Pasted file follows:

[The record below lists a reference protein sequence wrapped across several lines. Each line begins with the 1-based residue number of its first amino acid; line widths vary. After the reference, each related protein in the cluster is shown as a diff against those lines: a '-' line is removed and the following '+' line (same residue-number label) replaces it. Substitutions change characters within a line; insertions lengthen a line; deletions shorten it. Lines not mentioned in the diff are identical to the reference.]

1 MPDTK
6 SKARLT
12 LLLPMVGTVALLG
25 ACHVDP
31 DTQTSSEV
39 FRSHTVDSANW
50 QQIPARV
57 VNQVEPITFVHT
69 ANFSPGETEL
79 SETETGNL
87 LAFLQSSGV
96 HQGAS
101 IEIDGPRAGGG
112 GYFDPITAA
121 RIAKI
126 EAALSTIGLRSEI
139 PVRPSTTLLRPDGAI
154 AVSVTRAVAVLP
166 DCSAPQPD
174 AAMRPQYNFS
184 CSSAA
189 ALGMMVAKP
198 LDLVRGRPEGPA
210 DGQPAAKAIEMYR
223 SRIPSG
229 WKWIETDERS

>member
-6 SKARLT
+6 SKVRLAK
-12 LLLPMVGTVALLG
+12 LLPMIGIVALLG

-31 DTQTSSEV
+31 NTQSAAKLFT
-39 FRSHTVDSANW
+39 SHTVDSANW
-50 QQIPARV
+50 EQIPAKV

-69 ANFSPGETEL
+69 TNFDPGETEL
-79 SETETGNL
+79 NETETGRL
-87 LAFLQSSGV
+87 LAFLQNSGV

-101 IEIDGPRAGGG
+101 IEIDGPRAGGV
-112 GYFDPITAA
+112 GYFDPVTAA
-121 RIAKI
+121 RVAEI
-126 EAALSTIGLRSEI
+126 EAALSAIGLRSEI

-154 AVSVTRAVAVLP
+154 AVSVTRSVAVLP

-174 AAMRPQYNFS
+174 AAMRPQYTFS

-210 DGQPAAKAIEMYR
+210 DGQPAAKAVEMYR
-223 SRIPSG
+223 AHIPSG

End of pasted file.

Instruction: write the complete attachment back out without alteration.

[The record below lists a reference protein sequence wrapped across several lines. Each line begins with the 1-based residue number of its first amino acid; line widths vary. After the reference, each related protein in the cluster is shown as a diff against those lines: a '-' line is removed and the following '+' line (same residue-number label) replaces it. Substitutions change characters within a line; insertions lengthen a line; deletions shorten it. Lines not mentioned in the diff are identical to the reference.]

1 MPDTK
6 SKARLT
12 LLLPMVGTVALLG
25 ACHVDP
31 DTQTSSEV
39 FRSHTVDSANW
50 QQIPARV
57 VNQVEPITFVHT
69 ANFSPGETEL
79 SETETGNL
87 LAFLQSSGV
96 HQGAS
101 IEIDGPRAGGG
112 GYFDPITAA
121 RIAKI
126 EAALSTIGLRSEI
139 PVRPSTTLLRPDGAI
154 AVSVTRAVAVLP
166 DCSAPQPD
174 AAMRPQYNFS
184 CSSAA
189 ALGMMVAKP
198 LDLVRGRPEGPA
210 DGQPAAKAIEMYR
223 SRIPSG
229 WKWIETDERS

>member
-6 SKARLT
+6 SKVRLAK
-12 LLLPMVGTVALLG
+12 LLPMIGIVALLG

-31 DTQTSSEV
+31 NTQSAAKLFT
-39 FRSHTVDSANW
+39 SHTVDSANW
-50 QQIPARV
+50 EQIPAKV

-69 ANFSPGETEL
+69 TNFDPGETEL
-79 SETETGNL
+79 NETETGRL
-87 LAFLQSSGV
+87 LAFLQNSGV

-101 IEIDGPRAGGG
+101 IEIDGPRAGGV
-112 GYFDPITAA
+112 GYFDPVTAA
-121 RIAKI
+121 RVAEI
-126 EAALSTIGLRSEI
+126 EAALSAIGLRSEI

-154 AVSVTRAVAVLP
+154 AVSVTRSVAVLP

-174 AAMRPQYNFS
+174 AAMRPQYTFS

-210 DGQPAAKAIEMYR
+210 DGQPAAKAVEMYR
-223 SRIPSG
+223 AHIPSG